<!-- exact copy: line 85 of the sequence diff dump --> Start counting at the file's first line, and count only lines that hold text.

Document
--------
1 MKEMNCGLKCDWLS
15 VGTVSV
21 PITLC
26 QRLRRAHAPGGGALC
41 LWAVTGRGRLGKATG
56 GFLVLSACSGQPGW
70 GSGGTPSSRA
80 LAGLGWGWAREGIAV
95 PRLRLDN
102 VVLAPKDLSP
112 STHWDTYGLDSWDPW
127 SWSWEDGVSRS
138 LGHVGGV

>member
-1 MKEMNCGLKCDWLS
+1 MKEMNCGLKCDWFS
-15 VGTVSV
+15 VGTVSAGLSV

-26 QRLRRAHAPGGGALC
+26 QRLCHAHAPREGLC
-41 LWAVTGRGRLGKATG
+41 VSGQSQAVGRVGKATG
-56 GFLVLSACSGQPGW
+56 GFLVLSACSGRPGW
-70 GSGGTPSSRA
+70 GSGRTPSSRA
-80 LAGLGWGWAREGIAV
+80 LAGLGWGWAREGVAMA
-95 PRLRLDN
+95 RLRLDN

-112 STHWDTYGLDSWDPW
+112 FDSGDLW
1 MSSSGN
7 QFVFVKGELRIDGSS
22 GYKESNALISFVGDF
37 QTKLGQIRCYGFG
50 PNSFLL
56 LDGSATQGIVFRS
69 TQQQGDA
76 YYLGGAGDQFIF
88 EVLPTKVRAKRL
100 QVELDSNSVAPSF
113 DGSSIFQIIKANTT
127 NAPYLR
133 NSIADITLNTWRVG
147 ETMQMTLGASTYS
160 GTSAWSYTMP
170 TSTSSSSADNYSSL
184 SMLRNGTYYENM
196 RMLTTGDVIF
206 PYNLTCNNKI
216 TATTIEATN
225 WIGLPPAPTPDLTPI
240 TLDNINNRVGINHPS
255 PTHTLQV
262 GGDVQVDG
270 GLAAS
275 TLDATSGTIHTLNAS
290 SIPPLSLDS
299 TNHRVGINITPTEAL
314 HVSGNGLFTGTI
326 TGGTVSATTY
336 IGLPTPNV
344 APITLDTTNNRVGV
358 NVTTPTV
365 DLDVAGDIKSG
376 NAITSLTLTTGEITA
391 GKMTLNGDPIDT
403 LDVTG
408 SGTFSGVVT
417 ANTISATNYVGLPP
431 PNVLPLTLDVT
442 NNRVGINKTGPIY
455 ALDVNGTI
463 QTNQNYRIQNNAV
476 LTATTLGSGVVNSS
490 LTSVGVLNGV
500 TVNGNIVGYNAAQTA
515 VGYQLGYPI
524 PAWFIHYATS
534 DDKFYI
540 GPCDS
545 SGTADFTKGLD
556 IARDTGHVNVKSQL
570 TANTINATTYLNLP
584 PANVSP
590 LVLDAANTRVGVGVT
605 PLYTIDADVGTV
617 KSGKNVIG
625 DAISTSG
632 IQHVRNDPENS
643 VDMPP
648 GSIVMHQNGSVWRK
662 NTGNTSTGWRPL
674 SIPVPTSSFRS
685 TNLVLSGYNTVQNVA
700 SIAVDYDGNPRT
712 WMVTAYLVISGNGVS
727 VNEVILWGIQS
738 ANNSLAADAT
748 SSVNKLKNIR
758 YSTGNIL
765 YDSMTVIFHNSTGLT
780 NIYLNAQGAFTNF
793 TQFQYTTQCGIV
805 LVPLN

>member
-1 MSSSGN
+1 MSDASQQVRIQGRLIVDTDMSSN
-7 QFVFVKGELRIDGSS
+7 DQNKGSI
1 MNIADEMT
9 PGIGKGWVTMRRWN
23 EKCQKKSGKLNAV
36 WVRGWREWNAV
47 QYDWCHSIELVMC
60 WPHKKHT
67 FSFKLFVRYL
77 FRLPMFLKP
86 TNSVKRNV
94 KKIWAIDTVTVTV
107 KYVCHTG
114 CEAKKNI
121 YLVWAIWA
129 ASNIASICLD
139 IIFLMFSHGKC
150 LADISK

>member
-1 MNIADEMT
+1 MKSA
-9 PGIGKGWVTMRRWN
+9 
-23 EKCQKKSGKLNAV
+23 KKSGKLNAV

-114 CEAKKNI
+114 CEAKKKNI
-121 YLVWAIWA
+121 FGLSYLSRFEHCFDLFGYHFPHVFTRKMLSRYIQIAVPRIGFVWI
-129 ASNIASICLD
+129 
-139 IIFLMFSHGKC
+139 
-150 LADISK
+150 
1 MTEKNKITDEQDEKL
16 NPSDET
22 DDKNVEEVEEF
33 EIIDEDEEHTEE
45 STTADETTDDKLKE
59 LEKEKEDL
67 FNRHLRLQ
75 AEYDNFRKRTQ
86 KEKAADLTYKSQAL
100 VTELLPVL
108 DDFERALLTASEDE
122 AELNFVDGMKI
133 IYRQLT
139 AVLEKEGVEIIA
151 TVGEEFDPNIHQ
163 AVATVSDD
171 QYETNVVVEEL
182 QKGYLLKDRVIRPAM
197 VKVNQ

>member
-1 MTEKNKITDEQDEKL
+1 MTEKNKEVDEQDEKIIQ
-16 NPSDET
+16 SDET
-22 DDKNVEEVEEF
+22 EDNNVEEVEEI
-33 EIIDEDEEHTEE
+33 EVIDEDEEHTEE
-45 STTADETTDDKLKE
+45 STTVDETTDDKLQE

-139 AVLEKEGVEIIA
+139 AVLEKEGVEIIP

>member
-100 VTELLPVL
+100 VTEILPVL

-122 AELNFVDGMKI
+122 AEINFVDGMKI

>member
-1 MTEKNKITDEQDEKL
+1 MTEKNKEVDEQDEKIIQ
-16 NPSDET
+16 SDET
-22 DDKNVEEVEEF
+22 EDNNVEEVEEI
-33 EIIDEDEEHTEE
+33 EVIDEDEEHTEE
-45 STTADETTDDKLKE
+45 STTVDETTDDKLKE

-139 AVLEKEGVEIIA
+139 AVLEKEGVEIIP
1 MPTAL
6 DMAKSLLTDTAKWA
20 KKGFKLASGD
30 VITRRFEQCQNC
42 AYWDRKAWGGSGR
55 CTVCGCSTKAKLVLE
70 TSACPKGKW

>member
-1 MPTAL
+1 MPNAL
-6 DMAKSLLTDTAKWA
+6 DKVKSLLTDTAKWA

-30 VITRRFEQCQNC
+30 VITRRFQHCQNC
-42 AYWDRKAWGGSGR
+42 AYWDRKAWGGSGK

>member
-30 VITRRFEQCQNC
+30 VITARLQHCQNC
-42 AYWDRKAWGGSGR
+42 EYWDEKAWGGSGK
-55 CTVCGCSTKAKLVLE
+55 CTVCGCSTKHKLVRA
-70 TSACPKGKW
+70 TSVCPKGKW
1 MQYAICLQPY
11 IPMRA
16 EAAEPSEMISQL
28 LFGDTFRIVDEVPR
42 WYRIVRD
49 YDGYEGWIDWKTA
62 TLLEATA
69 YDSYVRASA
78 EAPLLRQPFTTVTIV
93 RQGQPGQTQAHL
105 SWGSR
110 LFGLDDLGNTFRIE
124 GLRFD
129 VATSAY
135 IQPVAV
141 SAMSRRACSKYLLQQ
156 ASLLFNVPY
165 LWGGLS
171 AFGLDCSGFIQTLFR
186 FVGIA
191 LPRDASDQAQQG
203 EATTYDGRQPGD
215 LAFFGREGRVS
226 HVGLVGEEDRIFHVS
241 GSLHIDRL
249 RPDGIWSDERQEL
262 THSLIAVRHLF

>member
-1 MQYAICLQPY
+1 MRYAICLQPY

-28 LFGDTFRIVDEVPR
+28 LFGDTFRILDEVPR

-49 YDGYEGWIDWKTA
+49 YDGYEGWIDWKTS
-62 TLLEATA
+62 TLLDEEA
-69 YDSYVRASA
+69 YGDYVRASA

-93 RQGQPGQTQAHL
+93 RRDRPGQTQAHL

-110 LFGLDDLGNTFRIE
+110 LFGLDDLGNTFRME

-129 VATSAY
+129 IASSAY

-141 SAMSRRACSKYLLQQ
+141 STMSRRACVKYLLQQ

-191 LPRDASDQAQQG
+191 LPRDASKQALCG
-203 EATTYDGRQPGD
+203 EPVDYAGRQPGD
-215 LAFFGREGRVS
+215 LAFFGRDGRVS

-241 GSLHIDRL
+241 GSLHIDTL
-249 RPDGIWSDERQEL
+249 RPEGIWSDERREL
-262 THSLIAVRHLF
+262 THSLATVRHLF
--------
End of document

570 TANTINATTYLNLP